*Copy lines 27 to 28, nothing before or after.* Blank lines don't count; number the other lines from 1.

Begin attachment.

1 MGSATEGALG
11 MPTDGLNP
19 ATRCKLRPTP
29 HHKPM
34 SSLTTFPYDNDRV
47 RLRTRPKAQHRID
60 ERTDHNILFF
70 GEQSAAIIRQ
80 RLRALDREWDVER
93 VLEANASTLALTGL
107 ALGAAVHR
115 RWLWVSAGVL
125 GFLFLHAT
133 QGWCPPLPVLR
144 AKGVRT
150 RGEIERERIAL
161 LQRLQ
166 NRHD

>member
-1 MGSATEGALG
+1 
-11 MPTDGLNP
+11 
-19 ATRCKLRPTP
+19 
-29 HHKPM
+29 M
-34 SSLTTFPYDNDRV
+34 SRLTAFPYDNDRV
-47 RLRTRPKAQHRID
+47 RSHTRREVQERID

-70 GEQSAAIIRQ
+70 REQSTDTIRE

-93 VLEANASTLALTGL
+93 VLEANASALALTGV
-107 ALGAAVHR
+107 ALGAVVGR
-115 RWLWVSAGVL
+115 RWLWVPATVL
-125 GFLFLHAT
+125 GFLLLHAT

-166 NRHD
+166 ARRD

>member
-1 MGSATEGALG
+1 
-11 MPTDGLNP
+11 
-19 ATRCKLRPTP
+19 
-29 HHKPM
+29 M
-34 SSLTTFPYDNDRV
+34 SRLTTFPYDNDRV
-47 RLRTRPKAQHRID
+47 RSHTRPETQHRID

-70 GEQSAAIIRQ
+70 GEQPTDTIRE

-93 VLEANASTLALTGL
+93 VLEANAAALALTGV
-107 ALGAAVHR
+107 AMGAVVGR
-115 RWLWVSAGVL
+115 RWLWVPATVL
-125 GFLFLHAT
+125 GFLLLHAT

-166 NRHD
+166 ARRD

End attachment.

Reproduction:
+29 M
-34 SSLTTFPYDNDRV